Event Design

Kicking Off IMEX America With Peer-To-Peer Learning

Peple sitting around a table during Innovation Lab.

Skift Take

Skift Meetings held an Innovation Lab during IMEX’s Smart Monday where 16 expertly-selected event scientists facilitated conversations amongst a group of more than 100 meeting professionals.

The importance of compelling content was the prevailing theme of the peer-to-peer discussions at this year’s Skift Meetings Innovation Lab. One of the best ways to share content is with a story, attendees agreed.

Conversation and connection were most important during the Lab. With an estimated 17,000 attendees expected at this year’s IMEX America, the Innovation Lab offered the chance to network in a more intimate setting.

Skift Meetings Editor-in-Chief Miguel Neves kicked off each lab with an icebreaker based on the work of Adrian Segar. The three questions he asked were, “How did I get here? What do I want to have happen today? What experience or expertise do I have that others may find useful?”

Attendees answered with vulnerability and thought, setting the stage for an afternoon of open peer-to-peer dialogue.

Keynotes Must Evolve

Today’s attendee doesn’t want one-sided 60-minute keynotes, the group agreed. The Innovation Lab demonstrated the magic of crowdsourcing content. This format of peer-to-peer learning engages everyone in the room. Plus, connecting and sharing is at the core of the success of any gathering, as the pandemic taught how easy it is to share content online.

“Design for engagement, creating space for all,” Megan Henshall, global events strategic solution lead, Google, and an “event scientist” for the afternoon, shared on behalf of her tablemates.

Plus, repurpose your content to continue to entice. Create clips of your speakers to push out on your social media channels all year long. “It’s all about creating FOMO,” said Liz Lathan, a co-founder of The Community Factory and another “event scientist”.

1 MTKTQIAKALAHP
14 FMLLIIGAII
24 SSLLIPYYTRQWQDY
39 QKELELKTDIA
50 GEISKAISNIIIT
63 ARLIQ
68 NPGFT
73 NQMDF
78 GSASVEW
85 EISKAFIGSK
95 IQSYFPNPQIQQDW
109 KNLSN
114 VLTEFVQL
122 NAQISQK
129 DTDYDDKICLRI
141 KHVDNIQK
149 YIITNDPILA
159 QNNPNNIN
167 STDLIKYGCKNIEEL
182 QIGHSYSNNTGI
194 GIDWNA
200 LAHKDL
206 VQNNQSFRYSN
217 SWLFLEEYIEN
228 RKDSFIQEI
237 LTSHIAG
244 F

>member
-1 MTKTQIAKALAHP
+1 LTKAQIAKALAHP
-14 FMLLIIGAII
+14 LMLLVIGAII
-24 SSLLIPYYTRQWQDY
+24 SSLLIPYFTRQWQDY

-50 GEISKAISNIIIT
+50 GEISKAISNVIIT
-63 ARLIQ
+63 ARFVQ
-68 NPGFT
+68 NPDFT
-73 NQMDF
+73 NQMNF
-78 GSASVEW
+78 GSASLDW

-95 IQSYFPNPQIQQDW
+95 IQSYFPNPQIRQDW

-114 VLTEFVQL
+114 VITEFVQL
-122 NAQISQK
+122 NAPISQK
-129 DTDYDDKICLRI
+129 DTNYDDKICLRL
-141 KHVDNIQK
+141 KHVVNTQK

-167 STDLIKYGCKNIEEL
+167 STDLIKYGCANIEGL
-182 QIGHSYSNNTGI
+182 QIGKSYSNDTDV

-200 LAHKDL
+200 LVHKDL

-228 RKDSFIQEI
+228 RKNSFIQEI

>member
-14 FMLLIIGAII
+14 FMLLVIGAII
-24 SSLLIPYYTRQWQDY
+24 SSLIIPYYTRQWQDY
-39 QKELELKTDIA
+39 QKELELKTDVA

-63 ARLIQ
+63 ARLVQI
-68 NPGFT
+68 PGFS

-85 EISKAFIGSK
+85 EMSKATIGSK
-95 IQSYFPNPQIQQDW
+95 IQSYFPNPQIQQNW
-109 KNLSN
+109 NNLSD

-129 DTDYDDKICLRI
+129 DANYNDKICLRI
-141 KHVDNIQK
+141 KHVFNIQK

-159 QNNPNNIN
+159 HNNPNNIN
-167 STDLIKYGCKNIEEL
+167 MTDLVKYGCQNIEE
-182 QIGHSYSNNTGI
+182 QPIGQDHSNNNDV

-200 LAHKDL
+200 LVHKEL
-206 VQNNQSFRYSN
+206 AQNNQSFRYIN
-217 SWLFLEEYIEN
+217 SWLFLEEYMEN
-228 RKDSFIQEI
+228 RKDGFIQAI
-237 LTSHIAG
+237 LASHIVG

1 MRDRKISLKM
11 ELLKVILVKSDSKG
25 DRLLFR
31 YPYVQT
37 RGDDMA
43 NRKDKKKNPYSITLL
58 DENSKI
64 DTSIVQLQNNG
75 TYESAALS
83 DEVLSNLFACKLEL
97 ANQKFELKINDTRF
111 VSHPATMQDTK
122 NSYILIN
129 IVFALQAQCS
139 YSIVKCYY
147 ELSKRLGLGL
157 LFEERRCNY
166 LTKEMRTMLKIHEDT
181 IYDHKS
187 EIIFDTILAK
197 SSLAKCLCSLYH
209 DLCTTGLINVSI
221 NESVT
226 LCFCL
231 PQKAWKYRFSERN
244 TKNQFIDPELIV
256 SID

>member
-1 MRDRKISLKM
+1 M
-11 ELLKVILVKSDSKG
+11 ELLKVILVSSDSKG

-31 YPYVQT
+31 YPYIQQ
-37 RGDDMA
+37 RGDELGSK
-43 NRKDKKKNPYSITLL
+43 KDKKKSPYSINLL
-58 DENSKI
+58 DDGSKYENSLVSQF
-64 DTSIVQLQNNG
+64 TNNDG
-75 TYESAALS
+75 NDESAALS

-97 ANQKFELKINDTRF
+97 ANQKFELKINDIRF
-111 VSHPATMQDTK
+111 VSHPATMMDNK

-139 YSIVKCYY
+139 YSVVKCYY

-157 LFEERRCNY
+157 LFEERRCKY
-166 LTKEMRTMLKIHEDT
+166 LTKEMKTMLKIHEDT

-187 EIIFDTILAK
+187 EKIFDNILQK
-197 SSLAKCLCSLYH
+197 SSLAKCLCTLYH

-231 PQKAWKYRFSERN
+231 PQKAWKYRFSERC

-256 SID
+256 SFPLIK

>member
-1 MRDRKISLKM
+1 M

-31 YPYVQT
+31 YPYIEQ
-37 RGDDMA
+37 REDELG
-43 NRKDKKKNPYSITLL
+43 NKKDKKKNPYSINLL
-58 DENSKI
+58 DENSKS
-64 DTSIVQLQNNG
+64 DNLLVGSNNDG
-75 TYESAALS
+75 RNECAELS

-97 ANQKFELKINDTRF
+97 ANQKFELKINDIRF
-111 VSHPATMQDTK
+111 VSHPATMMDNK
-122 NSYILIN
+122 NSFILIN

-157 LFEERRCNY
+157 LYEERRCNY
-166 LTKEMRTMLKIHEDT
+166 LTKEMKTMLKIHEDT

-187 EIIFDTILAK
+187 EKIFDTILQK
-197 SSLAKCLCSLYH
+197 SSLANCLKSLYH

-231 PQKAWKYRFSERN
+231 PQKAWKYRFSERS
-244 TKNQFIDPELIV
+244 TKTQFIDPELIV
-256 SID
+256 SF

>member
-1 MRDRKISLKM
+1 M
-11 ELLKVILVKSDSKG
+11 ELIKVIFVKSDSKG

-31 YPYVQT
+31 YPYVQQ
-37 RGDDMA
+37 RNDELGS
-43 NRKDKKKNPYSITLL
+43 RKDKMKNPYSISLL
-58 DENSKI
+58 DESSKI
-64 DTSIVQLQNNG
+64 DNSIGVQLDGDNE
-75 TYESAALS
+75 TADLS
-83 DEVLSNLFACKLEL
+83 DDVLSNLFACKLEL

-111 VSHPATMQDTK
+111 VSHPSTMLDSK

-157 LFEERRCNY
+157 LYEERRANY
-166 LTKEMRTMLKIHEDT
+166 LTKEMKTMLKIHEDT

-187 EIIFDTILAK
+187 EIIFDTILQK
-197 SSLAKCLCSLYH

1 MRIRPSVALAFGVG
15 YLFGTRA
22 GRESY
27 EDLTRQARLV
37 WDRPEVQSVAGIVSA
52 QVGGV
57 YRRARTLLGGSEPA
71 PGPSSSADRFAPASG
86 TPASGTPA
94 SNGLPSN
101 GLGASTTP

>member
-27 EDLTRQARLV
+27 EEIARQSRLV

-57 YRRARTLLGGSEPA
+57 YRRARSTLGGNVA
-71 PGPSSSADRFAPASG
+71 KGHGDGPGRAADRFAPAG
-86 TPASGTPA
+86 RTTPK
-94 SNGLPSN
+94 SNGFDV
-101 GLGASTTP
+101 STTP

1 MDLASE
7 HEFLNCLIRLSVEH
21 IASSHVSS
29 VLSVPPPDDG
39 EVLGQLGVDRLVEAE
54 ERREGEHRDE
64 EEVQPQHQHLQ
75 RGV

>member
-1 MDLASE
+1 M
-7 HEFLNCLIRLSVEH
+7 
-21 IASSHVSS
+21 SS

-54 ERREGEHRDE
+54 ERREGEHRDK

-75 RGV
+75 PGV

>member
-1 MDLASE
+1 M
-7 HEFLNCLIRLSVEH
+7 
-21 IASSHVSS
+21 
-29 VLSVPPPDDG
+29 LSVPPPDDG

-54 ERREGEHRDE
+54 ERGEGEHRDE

Rethink Poster Galleries

Anthony Vade, event experience strategy director, moderated a discussion about rethinking poster galleries. The top three challenges his tablemates identified were the fact that doctors like things the way they have always been. They are not as tech-savvy as most may think. The volume of posters at some scientific conferences is hard to manage as it is not unusual to have 5,000 to 7,000 posters at some events. Plus, they are not sustainable, and space to display posters is expensive.

Vade’s group brainstormed the idea of five-minute presentations with digital screens featuring.
QR codes and AR-embedded speeches allow for an asynchronous experience that doesn’t require the presenter to be standing next to the poster. 

Understanding Audiences

Robert Lowe, president of Nth Degree Events, ended the first session in a campfire chat with Neves. He reinforced the desire of planners to understand event audiences better and find different ways to connect with them. “Do you know what they are looking for? Why they are there?” he asked. “How do we connect? Engage? There is not one answer.”

In addition, Lathan and fellow “event scientist” Nicole Osibodu demonstrated how to turn a hug into a handshake for those who are hug-averse. “We are a community of huggers, but you have to be comfortable,” said Lathan. 

Follow Skift Meetings’ coverage of IMEX America over the next three days.